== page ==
Pardon me, but that is manure.  As Comey responded, Trump’s comment reminded him of Richard III and Thomas Becket. Everyone knows what the boss means by “I hope that…”   Richard Nixon was accused of obstruction of justice for less.


          Furthemore, everyone knew that there was no substance to Clinton’s handling of e-mail. Other people (Colin Powell, Condoleeza Rice, and Karl Rove, to name a few) had used insecure electronics before her. Hell, Trump is bringing an unsecured phone into areas where he is discussing sensitive, perhaps even classified information! It’s a wonder some bored script kiddie hasn’t posted his conversations with Prime Minister Abe.

          Sure, given Congressional susurrations, the FBI had to make a show of looking at the Clinton e-mails. But it was always a bad joke, something that all the players understood was political. It was something that Democrats resented as an abuse of law enforcement for political purposes. Lynch’s directive was ineffectual PR. No laws or rules were broken.

          • lefty665 says:

            What’s the weather like on the planet where you live?  It is clearly far far away from D.C.

            Well NO, “everyone” did not know “that there was no substance to Clinton’s handling of e-mail”. In fact there was material substance.  Read section 793 paragraph (f) of the espionage law. Last July Comey clearly laid out Clinton’s felony violations under that section of the law, guess that news did not reach your planet.  Laws and rules were broken. Comey absolved Hillary et al because he found no intent to do wrong, not because there was no wrongdoing. Section 793(f) excludes intent as a requirement for criminality. Mishandling of classified material by itself is the crime. If there is intent to help another country that makes it espionage.

            The nation’s rejection of Clinton for president was based in large part on her lack of character, and long history as a liar.  Or as she put it to Goldman-Sachs when we finally got leaks of those speeches she tried to hide: “I have two positions on everything, public and private”. Her continued lies and misleading statements about the E-mail formed a material part of voters mistrust. You won’t find that in Hillary’s ever lengthening list of other people who cost her the election, including the DNC.  The truth is she did it the old fashioned way, she lost it herself. She made herself a less attractive candidate for president than Donald F***ing Trump, and he’s butt ugly.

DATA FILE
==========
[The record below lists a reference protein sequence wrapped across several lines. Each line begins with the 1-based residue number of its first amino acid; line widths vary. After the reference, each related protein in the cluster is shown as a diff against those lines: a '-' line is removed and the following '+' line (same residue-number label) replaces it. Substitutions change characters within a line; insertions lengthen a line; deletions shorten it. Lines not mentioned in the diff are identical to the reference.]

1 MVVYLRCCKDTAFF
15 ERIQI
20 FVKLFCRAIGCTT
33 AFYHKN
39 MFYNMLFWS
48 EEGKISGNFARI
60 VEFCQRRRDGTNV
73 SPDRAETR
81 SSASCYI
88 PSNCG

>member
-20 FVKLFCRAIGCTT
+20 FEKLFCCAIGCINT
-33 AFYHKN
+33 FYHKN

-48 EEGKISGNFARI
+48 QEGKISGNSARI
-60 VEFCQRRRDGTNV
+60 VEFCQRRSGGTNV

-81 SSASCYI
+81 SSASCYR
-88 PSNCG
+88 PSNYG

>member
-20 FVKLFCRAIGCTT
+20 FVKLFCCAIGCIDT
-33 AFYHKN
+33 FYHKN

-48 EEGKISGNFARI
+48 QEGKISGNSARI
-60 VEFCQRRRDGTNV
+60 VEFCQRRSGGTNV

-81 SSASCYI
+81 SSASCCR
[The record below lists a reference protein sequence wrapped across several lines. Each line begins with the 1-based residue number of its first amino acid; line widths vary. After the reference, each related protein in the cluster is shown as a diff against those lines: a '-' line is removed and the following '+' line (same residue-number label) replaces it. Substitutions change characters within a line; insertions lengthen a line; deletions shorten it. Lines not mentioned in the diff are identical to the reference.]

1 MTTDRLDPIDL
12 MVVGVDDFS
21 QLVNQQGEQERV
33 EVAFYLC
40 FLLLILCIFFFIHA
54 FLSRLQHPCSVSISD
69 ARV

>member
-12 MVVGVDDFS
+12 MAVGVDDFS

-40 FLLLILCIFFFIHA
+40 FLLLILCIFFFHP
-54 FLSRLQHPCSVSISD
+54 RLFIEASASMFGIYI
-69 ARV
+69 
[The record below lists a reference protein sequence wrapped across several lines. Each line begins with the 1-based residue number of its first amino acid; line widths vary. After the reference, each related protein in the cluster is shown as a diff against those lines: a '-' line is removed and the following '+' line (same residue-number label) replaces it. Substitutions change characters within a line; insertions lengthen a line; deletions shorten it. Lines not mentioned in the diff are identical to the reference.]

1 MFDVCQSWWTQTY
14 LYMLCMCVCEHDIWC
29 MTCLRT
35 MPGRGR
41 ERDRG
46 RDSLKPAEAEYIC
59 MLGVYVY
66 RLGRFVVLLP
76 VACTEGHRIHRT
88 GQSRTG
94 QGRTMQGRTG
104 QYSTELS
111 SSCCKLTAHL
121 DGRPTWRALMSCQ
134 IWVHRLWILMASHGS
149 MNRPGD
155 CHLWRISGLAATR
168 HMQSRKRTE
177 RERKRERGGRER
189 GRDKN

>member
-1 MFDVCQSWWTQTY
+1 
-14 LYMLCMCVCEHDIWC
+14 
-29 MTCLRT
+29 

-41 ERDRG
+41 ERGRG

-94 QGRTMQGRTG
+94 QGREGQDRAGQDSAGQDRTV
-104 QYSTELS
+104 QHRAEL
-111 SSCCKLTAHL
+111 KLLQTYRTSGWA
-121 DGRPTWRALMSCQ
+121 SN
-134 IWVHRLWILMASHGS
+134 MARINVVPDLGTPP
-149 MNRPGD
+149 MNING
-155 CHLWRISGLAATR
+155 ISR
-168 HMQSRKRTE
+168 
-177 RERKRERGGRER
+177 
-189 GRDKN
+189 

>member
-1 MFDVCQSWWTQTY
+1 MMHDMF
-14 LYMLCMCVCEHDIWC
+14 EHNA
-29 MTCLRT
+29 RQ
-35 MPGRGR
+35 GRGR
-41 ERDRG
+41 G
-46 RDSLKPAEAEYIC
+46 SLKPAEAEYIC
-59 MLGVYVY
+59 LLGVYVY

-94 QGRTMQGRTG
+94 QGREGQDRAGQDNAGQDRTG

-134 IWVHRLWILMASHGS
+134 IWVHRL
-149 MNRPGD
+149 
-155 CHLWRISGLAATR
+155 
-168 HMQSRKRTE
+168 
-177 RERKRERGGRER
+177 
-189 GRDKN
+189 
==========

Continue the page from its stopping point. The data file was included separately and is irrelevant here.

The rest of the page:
Comey’s unilateral usurpation of the DOJ’s authority to decide whether to prosecute was cause to fire him last July. That was not his decision as the investigator to make. However, Lynch was tickled Comey got her off the hook, and Obama was too as he flew off with Hillary to campaign in Carolina.  Now that’s an abuse of the law for political purposes.

            Dems need to get over their tantrums and hysteria about Hillary.  The country needs a viable opposition party and the Dems are pissing away their opportunity to lead. But Charles, as the resident of another planet that does not matter to you. Hope the weather stays nice way out there. It looks like warm and getting warmer here.

  4. Nell says:

    :: plan in place to kill any investigation that Sessions recusal killed. ::

    Do you mean ‘to kill any investigation that required Sessions recusal’?

  5. earlofhuntingdon says: